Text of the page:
My wife went out and bought James Taylor at Christmas and then asked me if we already had it. I told her we have a JT album from Hallmark that I received from my sister a couple years ago. Come to discover - as the discussion in the Amazon post describes, they are largely - though not exactly - THE SAME ALBUM. Carol returned the disc.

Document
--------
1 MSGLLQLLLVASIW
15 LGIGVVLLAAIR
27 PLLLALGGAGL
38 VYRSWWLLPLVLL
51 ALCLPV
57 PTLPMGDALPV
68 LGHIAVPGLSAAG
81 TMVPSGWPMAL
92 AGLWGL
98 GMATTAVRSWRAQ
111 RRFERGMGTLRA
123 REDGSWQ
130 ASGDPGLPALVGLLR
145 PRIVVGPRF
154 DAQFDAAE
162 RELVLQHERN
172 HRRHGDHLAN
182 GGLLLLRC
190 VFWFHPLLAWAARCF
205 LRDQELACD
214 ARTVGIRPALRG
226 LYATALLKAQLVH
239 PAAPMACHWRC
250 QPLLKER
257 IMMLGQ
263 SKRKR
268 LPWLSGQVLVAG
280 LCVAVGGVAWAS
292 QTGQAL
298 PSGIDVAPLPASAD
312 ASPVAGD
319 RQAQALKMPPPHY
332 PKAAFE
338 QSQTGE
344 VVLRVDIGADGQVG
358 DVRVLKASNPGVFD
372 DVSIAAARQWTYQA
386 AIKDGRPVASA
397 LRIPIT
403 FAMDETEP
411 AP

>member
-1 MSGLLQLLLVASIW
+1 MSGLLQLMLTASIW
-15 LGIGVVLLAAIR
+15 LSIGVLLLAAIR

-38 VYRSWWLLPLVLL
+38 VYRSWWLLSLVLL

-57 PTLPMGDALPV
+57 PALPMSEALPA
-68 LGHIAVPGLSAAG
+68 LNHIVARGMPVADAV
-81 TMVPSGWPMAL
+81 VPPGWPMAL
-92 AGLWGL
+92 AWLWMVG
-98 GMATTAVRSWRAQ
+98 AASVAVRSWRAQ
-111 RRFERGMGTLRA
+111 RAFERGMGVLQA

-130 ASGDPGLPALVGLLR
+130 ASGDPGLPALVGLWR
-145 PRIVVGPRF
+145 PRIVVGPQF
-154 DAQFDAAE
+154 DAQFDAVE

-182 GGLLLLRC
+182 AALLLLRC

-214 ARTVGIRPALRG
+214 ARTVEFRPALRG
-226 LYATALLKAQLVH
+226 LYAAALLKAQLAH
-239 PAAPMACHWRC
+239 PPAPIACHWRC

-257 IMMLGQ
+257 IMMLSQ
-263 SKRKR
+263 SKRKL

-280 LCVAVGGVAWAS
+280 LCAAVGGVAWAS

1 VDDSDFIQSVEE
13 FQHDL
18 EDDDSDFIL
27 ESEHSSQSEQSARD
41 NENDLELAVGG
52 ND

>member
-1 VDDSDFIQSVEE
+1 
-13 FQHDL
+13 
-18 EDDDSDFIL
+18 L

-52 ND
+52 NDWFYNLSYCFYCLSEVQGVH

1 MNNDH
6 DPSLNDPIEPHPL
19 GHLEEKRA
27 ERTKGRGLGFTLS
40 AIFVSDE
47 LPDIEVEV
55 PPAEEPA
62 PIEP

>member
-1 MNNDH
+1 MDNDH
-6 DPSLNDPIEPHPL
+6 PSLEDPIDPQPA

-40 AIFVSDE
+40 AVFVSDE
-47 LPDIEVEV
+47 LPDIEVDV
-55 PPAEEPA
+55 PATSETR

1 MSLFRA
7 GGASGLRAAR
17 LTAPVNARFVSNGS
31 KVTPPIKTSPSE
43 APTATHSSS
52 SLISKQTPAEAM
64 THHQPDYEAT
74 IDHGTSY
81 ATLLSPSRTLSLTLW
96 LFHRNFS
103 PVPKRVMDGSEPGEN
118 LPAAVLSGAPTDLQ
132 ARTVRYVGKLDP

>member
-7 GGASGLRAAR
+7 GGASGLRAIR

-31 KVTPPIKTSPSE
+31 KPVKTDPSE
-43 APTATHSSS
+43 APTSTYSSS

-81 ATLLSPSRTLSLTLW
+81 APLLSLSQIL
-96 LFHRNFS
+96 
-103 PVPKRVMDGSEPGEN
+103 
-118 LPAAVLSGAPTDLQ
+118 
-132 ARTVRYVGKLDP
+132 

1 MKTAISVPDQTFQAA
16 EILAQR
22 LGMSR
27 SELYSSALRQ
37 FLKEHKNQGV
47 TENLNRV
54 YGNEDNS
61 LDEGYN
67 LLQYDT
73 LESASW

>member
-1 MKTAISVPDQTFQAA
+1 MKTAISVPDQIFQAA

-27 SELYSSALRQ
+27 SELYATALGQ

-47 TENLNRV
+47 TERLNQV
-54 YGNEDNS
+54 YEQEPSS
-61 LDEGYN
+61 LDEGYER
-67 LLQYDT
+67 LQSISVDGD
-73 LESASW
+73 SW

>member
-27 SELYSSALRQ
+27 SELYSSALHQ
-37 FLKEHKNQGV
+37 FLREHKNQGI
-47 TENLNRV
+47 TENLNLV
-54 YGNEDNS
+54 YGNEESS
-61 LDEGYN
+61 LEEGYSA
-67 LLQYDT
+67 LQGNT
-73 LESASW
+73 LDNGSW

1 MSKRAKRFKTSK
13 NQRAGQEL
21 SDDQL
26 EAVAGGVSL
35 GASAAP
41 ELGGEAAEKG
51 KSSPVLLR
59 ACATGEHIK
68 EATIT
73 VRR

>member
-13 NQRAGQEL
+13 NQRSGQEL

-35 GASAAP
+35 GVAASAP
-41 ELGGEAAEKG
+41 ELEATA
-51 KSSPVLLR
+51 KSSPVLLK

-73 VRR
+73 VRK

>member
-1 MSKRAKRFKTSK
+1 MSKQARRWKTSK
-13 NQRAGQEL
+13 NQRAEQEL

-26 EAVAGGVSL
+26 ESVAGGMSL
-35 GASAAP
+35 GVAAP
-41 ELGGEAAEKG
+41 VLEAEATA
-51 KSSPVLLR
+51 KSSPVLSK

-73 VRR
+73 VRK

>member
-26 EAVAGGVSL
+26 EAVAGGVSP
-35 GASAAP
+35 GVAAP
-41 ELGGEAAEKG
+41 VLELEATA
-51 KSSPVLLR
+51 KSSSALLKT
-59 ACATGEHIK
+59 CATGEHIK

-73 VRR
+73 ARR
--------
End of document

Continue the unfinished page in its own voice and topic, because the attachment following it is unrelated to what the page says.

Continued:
As for the album: if you like James Taylor, you'll probably like the disc. What does one want from a Christmas album? A couple of unexpected cuts - he sings In the Bleak Midwinter, which I seldom here on "secular" albums. A twist on the familiar - "Jingle Bells" reminds me of a slowed-up version of the Bing Crosby/Andrews Sisters version, for some reason. As I noted the other day, Lefty asks LOTS of questions. One from this post last week got me thinking about "Christmas" songs, and why some of them actually are considered as such. Moreover, why one couldn't play some of them, say, in January? Or February? Three of them are on all versions of the James Taylor album: Winter Wonderland, Jingle Bells, and the somewhat randy Baby, It's Cold Outside. Let It Snow also qualifies. And as I've described here, we're not even IN Christmastime, we're in Advent, so some of those Christ-Mass songs don't even make sense until December 25 or later - the Three Kings may have taken their time getting to the manger.